<HTML>      <HEAD>          <TITLE>             The Sorted Planets Table          </TITLE>      </HEAD>      <BODY>          <H1>             The Sorted Planets Table          </H1>          <TABLE BORDER="2">              <TR>                  <TD>Name</TD>                  <TD>Mass</TD>                  <TD>Radius</TD>                  <TD>Day</TD>              </TR>              <TR>                  <TD>Earth</TD>                  <TD>1</TD>                  <TD>2107</TD>                  <TD>1</TD>              </TR>              <TR>                  <TD>Mercury</TD>                  <TD>.0553</TD>                  <TD>1516</TD>                  <TD>58.65</TD>              </TR>              <TR>                  <TD>Venus</TD>                  <TD>.815</TD>                  <TD>3716</TD>                  <TD>116.75</TD>              </TR>          </TABLE>      </BODY>  </HTML> 

You can see this result in Figure 5.1.

Figure 5.1. Sorting using a simplified template.
graphics/05fig01.gif

You use the select attribute to specify what to sort on. For example, heres how I sort the planets based on density:

Listing 5.10 Sorting Planets Based on Density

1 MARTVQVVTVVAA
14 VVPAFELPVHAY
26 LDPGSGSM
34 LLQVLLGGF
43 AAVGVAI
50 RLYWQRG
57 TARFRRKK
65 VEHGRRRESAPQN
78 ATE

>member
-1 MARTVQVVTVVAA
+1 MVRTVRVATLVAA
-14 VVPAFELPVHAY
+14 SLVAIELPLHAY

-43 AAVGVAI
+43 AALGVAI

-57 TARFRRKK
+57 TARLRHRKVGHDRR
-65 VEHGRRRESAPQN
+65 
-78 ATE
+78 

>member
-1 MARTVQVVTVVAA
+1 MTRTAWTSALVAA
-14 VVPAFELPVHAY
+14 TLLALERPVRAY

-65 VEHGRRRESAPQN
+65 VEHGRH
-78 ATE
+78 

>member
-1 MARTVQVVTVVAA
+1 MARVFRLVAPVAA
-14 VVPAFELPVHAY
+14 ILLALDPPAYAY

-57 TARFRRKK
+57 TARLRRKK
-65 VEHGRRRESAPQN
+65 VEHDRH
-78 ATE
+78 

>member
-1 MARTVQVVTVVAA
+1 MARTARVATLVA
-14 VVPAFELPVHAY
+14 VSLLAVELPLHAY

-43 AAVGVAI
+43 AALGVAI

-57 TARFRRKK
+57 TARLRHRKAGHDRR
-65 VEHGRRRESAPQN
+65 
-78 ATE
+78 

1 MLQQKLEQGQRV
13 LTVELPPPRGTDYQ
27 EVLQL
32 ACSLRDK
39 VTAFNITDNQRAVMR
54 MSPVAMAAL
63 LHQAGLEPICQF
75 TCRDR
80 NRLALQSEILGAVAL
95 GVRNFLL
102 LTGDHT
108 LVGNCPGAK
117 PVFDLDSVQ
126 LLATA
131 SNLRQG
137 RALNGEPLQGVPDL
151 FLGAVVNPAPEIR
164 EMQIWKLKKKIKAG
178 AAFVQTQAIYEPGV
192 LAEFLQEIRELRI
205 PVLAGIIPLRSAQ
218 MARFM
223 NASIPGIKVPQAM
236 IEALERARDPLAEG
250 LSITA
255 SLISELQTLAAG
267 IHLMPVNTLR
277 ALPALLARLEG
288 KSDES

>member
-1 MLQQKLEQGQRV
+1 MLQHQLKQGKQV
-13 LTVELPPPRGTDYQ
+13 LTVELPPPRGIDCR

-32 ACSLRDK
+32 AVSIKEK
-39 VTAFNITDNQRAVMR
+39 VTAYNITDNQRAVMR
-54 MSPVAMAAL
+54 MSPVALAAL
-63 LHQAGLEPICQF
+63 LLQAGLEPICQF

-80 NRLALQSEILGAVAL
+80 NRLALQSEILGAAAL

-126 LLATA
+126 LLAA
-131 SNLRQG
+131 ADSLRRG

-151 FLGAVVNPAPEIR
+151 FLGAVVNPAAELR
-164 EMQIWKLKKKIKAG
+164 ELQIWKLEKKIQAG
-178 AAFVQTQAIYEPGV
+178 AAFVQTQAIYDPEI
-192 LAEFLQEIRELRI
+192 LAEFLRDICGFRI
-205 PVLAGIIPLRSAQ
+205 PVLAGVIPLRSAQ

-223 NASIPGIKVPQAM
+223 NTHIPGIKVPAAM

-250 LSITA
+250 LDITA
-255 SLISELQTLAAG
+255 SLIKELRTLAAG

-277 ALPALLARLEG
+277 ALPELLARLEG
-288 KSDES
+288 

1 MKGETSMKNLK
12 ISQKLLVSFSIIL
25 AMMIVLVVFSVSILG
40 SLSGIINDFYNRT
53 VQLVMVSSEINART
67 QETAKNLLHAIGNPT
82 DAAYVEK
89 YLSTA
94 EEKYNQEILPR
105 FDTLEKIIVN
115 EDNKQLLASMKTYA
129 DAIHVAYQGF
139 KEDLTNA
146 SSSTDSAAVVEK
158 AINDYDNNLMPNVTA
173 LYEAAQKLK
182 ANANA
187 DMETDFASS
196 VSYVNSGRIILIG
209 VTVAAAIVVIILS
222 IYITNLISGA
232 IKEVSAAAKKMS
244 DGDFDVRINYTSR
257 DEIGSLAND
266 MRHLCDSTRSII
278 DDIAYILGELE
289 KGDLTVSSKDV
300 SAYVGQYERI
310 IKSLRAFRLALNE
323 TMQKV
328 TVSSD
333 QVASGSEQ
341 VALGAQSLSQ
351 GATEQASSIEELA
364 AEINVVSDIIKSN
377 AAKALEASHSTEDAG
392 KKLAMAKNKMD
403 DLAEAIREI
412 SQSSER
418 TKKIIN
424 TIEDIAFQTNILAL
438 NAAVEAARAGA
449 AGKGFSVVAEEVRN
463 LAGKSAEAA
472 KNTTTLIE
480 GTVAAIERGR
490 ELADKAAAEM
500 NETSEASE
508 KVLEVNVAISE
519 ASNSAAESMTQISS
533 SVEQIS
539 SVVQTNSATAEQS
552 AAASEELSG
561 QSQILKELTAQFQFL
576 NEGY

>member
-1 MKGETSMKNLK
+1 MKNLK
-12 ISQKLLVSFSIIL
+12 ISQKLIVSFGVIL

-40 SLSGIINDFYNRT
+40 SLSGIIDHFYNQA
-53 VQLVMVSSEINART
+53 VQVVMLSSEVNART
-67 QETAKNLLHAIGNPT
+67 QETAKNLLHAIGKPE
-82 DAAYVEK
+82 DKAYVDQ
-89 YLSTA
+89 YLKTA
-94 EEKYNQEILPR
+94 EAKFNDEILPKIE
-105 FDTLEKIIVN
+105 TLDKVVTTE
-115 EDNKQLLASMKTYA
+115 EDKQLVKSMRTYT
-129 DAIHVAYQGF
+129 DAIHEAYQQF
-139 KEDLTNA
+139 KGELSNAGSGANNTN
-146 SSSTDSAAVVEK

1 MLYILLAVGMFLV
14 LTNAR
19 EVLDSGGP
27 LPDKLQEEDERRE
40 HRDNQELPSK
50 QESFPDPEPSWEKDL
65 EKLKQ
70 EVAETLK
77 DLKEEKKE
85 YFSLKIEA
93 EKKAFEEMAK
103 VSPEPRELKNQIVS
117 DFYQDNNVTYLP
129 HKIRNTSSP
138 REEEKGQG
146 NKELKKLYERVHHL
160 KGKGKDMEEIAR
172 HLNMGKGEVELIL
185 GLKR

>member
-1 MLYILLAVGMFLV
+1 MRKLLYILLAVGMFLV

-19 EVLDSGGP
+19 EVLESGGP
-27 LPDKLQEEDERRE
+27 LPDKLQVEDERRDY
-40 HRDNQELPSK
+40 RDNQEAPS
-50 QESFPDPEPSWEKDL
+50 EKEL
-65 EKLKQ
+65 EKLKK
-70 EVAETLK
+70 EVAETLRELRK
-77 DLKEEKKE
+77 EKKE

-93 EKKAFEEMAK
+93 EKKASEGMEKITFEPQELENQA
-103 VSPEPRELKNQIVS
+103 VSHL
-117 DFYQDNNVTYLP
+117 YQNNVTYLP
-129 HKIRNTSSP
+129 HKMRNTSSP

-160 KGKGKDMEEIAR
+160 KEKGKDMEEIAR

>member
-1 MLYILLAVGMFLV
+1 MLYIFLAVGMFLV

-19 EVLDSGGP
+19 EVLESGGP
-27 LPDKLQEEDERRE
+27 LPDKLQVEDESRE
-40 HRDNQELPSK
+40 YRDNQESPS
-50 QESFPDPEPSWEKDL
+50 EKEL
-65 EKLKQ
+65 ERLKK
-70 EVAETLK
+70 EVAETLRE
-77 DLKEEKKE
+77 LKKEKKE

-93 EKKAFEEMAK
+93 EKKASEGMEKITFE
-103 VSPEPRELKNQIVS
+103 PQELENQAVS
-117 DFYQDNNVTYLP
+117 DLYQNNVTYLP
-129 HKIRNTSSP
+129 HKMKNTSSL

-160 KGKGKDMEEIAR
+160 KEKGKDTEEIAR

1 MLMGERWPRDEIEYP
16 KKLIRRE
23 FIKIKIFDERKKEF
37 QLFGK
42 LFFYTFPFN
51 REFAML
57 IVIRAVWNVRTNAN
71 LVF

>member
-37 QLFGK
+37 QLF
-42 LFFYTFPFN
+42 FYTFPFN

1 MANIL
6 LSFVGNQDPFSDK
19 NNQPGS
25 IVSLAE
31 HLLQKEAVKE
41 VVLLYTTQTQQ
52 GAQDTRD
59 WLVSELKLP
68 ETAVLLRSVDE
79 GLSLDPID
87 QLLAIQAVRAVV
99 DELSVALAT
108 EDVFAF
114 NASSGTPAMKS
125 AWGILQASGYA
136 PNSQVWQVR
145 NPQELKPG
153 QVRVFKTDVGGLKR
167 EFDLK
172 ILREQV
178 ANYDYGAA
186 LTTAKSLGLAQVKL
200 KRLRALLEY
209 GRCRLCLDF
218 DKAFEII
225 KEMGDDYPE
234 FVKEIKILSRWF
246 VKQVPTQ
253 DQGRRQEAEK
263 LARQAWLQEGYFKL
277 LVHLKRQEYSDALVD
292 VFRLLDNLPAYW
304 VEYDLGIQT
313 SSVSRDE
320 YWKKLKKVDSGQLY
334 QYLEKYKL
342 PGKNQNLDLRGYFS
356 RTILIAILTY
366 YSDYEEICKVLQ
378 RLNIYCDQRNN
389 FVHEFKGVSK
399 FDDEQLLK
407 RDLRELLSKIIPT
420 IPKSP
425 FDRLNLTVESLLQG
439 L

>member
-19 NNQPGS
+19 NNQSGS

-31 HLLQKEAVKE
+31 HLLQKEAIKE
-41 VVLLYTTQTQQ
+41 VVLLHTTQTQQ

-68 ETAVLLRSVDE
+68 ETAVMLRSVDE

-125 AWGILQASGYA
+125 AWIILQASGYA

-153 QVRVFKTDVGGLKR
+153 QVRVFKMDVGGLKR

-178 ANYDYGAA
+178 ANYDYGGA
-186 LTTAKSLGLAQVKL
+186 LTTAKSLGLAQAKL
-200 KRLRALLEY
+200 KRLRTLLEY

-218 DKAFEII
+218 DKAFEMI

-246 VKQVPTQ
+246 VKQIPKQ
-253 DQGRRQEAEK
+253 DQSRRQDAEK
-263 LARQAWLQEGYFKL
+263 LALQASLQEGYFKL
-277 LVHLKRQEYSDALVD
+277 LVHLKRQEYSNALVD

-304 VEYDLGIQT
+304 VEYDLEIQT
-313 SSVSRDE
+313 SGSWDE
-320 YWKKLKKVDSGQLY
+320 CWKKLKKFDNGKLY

<?xml version="1.0"?>  <xsl:stylesheet version="1.0"  xmlns:xsl="http://www.w3.org/1999/XSL/Transform">      <xsl:template match="PLANETS">          <HTML>              <HEAD>                  <TITLE>                      Planets                  </TITLE>              </HEAD>              <BODY>                  <H1>Planets sorted by density</H1>                  <TABLE>                      <TR>                          <TD>Planet</TD>                          <TD>Mass</TD>                          <TD>Day</TD>                          <TD>Density</TD>                      </TR>                      <xsl:apply-templates>                          <xsl:sort select="DENSITY"/>                      </xsl:apply-templates>                  </TABLE>              </BODY>          </HTML>      </xsl:template>      <xsl:template match="PLANET">          <TR>              <TD><xsl:apply-templates select="NAME"/></TD>              <TD><xsl:apply-templates select="MASS"/></TD>              <TD><xsl:apply-templates select="DAY"/></TD>              <TD><xsl:apply-templates select="DENSITY"/></TD>          </TR>      </xsl:template>  </xsl:stylesheet>